Chicago ready-mix company Henry Frerk Sons keeps up with the times with mobile mixers, high-performance concrete mixes.
When mixer manufacturers developed truck-mounted units, many local feed and building supply stores expanded their offerings to include "ready-mixed" concrete. It's a trend that continues today.
In the heart of busy Chicago, Henry Frerk Sons is thriving while other traditional suppliers have closed their doors in the face of cutthroat competition. What's the secret of its loyal customer constituency? Service has been the company's No. 1 priority since 1887, when Henry Frerk, a German immigrant, took advantage of the enormous building boom in Chicago by diversifying his feed business on the city's northwest side. His philosophy is to strive to give customers what they want with the best service possible.
In 1966 Rodger Frerk, grandson of Henry, entered the ready-mixed concrete industry by purchasing a volumetric mobile mixer, a completely new service concept in the Chicago area. The mobile mixer could transport the concrete ingredients to a jobsite and mix them at the point of discharge, offering a truly fresh product. Frerk could charge the customer for only the yardage used, since there was no returned concrete. Delays in city traffic would not threaten concrete quality. And since it was possible to field-batch any mix design, one truck could often handle more than one small order per trip. This situation ideally suited the "short load" customer, one the large ready-mix companies found unprofitable. Today Henry Frerk Sons operates six mobile mixers adapted to produce high-performance concrete.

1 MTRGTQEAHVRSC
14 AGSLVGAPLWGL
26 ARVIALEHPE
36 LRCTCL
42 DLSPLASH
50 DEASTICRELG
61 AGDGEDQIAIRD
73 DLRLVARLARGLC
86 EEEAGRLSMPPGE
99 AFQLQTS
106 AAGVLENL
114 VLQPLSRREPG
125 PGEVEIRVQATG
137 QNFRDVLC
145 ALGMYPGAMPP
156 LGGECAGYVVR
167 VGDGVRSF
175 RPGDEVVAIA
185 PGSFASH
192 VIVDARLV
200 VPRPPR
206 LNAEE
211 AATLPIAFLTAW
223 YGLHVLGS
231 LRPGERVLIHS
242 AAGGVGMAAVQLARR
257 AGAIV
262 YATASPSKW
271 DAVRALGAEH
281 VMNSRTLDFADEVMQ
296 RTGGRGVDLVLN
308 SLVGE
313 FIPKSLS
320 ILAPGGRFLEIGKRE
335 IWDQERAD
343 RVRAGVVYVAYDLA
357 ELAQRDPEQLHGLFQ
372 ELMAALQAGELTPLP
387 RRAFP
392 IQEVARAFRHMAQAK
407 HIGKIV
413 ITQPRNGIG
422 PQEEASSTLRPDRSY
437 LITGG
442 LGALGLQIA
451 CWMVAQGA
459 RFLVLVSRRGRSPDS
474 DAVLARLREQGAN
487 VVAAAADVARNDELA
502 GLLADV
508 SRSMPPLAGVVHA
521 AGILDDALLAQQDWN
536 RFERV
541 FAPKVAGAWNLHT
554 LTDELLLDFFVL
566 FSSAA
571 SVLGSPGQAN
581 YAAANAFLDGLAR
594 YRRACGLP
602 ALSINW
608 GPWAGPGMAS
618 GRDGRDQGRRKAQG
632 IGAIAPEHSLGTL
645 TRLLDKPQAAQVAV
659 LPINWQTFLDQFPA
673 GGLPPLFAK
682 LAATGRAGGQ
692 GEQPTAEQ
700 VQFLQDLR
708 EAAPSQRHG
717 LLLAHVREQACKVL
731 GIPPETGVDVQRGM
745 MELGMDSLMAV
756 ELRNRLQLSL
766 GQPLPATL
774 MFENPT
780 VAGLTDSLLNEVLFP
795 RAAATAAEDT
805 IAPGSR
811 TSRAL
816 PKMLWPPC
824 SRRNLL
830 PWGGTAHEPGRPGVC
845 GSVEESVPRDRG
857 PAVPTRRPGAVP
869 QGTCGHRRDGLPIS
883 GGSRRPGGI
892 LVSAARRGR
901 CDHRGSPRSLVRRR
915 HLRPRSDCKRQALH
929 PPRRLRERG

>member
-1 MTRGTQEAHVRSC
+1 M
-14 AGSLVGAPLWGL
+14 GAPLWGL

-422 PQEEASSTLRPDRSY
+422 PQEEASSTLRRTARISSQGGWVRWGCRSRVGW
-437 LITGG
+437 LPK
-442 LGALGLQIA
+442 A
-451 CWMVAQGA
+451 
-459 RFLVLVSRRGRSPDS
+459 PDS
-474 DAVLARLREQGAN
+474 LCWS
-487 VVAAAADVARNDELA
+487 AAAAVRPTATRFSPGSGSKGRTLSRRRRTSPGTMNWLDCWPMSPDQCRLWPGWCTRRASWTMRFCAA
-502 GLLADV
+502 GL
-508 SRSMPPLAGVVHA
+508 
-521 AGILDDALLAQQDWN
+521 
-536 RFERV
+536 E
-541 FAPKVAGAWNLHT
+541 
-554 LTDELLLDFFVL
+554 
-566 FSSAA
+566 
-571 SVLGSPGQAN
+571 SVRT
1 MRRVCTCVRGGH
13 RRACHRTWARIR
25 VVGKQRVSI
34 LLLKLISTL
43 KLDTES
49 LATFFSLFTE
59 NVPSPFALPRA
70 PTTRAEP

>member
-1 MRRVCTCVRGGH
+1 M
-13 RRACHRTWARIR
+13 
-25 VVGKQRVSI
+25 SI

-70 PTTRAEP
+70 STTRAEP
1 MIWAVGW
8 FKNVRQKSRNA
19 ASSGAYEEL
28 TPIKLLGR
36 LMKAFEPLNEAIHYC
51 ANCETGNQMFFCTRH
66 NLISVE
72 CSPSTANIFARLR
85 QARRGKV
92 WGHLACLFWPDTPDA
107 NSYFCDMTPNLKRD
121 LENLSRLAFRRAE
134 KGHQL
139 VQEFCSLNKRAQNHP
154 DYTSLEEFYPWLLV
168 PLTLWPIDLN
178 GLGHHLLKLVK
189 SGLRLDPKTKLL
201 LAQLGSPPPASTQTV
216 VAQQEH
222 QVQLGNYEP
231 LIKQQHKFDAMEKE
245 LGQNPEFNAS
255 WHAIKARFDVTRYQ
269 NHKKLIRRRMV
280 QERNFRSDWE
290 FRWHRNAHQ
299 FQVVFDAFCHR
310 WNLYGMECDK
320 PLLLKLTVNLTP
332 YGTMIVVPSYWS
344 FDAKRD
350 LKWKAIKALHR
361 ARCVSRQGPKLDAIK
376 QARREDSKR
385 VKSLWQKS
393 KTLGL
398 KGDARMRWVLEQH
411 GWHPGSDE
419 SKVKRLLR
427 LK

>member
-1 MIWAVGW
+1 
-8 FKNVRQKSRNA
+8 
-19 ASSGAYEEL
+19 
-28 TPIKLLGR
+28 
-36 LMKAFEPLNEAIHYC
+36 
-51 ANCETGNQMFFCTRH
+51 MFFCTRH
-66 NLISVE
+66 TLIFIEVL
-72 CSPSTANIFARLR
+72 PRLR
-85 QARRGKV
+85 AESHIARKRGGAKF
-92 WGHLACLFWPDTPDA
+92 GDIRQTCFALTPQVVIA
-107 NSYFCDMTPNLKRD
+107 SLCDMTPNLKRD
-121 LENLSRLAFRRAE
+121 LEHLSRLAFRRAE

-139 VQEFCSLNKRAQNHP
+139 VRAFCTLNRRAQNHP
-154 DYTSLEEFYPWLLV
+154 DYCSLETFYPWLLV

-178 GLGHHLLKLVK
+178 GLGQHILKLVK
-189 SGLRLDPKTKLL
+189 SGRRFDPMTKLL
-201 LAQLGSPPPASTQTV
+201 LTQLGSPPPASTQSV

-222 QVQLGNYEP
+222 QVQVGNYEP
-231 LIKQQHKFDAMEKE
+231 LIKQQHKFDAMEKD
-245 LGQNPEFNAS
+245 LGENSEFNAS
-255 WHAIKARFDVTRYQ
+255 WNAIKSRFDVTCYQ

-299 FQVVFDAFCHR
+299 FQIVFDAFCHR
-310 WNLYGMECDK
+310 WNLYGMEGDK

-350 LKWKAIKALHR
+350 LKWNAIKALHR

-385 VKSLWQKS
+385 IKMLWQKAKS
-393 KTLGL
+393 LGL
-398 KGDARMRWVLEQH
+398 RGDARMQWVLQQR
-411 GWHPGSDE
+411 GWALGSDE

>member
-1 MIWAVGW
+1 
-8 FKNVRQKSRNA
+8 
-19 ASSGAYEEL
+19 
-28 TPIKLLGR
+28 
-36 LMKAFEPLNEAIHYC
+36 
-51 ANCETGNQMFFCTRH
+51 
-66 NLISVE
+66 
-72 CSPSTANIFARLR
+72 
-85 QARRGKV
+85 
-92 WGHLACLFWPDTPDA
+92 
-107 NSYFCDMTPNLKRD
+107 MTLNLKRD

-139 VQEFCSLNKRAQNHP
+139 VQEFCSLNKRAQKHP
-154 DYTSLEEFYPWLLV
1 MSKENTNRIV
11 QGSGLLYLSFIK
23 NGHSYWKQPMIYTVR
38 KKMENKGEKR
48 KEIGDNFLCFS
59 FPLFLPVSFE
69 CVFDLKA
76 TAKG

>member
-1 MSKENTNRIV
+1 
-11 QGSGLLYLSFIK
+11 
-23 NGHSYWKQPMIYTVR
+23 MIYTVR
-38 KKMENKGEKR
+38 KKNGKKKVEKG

By 1992 the Frerk mobile mixers had gained significant experience with a variety of specialty concrete such as latex-modified, superplasticized, and low-slump mixes.
In spring 1996, Frerk Sons obtained the concrete work on the Chicago O'Hare Airport runway rehabilitation project, repositioning itself from local building materials supplier to regional high-performance concrete producer in the process.
Other significant high-performance projects supplied by Henry Frerk Sons include the Lake Shore Drive Reconstruction, Chicago (1996); O'Hare Airport Parking Structure Rehabilitation, Chicago (1996); Michigan Avenue Reconstruction, Chicago (1997); and the Midway Airport Parking Structure Helical Ramps, Chicago (1999). One recent notable project in which the company was involved was an Illinois DOT latex-modified concrete overlayment on the I-80 river bridge in Joliet, Ill.
Although concrete and delivery technology have changed over the past 113 years, the company's pursuit of the goal Henry Frerk established—give customers what they want with the best service possible—has not.